One of the best ways to communicate better with your toddler is to talk to them the way you want to be talked to. Moms and dads sometimes sound threatening or judgmental when they talk to their kids. This is especially true when a child does something wrong.
Having a clear head, and approaching the situation with a problem-solving mindset can really do wonders to help you communicate better with your toddler.
1. “Do you remember what you need to do?”
Instead of telling your child to “Be careful” whenever they play outside, why not try using this phrase instead?
Asking them if they remember what they need to do reminds them of what behavior you expect from them. Asking a question also helps them think for themselves and makes it easier for them to remember to be careful.
2. “Please talk softly”
It’s normal for children to be noisy. And as your child grows older, it’s important to teach them that shouting or being noisy isn’t something that they should do all the time.
Whenever your little one makes too much noise, instead of telling them to “Keep quiet,” it’s better to ask them if they could speak softly instead. This way, you’re teaching them what behavior you expect, instead of simply telling them to stop being noisy.
3. “Do you need my help?”
Instead of telling your child “Do it now,” it’s better to say “Can you do it yourself?” or “Do you need my help?”
This helps you empower your child and lets them know what your expectations are. It also helps you communicate better with your toddler since you’re engaging in an active dialogue with them instead of just bossing them around.
4. “Did you learn anything from what you did?”
Kids make mistakes, and it’s a normal part of their growth and development. Which is why it’s much better to ask your child what they learned instead of simply telling them that they did something wrong.
Asking them if they learned anything makes them think more about their actions and it also helps motivate them to do better next time.
5. Learn to say “please”
How would you feel if someone kept telling you what to do, without even saying “please?” It doesn’t feel good right?
That’s why it’s important to say please whenever you’re asking your child to do something. “Please pick up your toys” or “Please finish your food” works better than saying “Pick up your toys,” or “Finish your food.”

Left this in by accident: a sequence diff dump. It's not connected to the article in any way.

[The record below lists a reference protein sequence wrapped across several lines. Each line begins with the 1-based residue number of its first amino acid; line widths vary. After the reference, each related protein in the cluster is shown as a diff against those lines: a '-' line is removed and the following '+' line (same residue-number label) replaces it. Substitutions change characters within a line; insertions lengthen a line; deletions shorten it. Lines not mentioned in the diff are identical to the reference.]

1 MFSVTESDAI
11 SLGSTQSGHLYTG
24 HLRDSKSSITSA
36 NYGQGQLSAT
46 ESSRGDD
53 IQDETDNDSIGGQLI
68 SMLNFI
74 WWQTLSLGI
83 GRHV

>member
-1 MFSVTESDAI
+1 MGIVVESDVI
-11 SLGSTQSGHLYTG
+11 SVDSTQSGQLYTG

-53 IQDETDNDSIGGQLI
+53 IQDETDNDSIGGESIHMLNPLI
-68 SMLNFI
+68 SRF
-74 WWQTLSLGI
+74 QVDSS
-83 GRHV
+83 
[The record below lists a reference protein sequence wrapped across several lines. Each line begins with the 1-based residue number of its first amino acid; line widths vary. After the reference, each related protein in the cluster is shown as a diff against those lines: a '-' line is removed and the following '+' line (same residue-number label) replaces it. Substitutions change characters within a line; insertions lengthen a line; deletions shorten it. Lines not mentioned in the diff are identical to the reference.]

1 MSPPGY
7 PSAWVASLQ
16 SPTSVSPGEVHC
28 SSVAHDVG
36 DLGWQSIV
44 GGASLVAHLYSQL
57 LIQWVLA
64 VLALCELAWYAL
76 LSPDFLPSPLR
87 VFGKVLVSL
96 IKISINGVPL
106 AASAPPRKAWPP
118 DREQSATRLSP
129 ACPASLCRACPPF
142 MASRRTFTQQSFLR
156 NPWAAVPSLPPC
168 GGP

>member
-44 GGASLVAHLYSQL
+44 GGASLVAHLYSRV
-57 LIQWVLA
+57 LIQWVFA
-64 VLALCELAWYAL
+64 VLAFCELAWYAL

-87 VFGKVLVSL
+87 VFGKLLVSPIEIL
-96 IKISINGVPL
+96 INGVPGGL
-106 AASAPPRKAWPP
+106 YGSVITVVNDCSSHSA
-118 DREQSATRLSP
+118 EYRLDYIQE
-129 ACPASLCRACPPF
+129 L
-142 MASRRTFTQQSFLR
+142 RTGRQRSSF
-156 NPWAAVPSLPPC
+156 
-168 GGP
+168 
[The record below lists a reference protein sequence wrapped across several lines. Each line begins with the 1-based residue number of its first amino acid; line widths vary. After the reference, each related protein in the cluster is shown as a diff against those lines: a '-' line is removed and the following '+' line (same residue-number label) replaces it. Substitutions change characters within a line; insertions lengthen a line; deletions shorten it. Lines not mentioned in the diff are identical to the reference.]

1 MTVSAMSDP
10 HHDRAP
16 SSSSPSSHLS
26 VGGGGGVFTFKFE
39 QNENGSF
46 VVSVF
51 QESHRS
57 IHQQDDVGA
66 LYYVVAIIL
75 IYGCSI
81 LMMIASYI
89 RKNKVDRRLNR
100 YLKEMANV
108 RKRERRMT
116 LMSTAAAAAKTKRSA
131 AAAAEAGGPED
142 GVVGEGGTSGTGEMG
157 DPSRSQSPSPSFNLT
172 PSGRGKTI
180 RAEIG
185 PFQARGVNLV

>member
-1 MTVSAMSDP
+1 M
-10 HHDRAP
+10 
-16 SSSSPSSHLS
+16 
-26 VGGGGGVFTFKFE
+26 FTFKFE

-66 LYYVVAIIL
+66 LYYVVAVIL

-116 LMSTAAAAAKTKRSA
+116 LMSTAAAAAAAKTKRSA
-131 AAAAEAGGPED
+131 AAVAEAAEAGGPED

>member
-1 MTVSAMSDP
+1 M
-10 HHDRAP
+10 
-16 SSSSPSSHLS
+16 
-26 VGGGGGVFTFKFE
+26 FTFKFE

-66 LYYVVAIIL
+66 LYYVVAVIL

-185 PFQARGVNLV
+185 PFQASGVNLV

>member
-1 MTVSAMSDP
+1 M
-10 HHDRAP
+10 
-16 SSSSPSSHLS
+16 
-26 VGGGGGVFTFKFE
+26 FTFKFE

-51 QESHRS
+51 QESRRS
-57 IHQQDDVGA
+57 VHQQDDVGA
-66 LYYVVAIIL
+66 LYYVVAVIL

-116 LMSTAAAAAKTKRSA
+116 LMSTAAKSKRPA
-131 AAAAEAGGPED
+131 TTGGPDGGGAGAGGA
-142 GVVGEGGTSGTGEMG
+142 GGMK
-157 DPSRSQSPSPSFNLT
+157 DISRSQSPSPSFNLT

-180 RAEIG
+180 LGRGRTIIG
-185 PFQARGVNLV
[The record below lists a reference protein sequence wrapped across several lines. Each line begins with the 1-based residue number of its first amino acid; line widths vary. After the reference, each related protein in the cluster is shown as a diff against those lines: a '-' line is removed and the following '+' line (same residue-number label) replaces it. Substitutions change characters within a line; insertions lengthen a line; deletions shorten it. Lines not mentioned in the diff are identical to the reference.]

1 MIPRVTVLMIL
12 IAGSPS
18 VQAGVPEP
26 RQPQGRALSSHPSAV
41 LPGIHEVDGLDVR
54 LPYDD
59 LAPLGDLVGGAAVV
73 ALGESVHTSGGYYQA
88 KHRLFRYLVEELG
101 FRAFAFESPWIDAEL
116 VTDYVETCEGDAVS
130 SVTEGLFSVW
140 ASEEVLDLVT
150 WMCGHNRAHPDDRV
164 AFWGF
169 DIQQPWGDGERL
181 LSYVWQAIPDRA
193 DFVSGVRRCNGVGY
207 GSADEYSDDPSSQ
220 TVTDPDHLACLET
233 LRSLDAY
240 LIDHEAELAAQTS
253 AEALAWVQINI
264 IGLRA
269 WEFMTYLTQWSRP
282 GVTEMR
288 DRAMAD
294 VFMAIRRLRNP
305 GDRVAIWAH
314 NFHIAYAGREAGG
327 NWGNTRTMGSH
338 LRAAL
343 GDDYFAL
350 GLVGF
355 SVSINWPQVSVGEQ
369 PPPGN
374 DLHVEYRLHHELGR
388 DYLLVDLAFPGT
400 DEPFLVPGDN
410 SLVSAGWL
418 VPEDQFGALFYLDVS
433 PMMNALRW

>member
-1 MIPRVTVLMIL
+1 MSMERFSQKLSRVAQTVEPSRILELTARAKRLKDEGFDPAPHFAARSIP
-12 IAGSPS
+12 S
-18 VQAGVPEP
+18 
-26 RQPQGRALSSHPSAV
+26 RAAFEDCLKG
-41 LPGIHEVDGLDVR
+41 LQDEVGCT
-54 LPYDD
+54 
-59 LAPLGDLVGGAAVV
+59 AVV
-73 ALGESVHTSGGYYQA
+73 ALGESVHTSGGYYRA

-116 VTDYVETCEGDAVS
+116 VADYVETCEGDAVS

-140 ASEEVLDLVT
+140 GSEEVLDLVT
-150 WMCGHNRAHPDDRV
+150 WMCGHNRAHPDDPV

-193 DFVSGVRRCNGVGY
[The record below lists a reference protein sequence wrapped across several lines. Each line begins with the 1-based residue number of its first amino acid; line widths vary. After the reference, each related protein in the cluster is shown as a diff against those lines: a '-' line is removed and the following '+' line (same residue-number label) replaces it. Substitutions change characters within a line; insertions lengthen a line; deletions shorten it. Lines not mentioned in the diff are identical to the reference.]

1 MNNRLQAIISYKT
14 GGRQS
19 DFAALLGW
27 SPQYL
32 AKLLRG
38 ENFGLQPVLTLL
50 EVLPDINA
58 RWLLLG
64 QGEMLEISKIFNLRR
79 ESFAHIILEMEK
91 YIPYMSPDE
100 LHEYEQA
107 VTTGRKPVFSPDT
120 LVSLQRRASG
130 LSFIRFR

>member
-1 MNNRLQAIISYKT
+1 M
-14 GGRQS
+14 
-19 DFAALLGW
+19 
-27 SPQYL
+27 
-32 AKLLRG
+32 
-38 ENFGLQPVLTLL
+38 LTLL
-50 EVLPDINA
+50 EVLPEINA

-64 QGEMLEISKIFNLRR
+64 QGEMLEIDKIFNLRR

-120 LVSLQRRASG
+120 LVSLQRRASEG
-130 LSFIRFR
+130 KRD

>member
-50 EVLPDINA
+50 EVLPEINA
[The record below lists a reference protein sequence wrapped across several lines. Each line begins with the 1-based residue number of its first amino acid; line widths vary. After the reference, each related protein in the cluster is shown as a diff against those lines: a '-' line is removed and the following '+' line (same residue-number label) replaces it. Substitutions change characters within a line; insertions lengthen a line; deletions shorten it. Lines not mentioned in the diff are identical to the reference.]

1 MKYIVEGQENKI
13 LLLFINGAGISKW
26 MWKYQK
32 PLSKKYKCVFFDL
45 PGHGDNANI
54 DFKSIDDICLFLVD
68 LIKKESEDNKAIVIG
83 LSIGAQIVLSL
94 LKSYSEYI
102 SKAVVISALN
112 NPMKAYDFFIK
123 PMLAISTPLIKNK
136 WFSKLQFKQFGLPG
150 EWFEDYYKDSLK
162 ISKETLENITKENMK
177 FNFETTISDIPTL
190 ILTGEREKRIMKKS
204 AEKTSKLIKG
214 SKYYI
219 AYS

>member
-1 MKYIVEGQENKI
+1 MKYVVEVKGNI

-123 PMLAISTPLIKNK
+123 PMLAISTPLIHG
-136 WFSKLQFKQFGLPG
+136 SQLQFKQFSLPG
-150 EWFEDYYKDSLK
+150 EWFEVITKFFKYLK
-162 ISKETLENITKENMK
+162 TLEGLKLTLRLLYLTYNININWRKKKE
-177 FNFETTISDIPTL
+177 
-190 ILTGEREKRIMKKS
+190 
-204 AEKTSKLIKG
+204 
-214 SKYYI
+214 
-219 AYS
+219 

This also teaches them to use “please” when they request something from other people.
6. “Let’s see how fast we can do things today!”
The best time to use this phrase would be during mornings before going to school, or if you’re going on a family trip.
This helps your toddler understand that they need to do things faster without putting them under a lot of pressure.
However, it’s also a good idea to slow down sometimes to help your kids relax and take a breather.
7. “Do you want to go now, or in 10 minutes?”
Kids love to be in control of what they do. That’s the reason why this phrase works better than simply telling your child “We have to go now.”
That’s because it offers them a choice and makes them feel like they’re the ones calling the shots.
8. “Can you add that to your birthday list?”
There will come a point in your little one’s life where they’ll start asking you to buy toys for them. Instead of saying “no” outright, why not ask them if they could add it to their birthday list, or maybe add it to a “reward list” of toys that you give them when they do good deeds or earn money for themselves.
This prevents them from always getting what they want and emphasizes the importance of being patient and “earning” the gifts and toys that they receive.
9. “Calm down, what do you want to do?”
Tantrums aren’t exactly the most exciting things in the world. If your child wants something but is finding it hard to express themselves or is having a tantrum over it, the best way to handle things would be to ask them if they could calm down and then ask for what they want.
This way helps them calm themselves down and ask for things in a much nicer way. Make sure to also remain calm since your child also knows if you’re agitated or frustrated, and it can cause them to stress out even more.
10. “Be respectful towards others, and respect yourself”
This phrase is a good way of making sure that your child behaves properly at all times.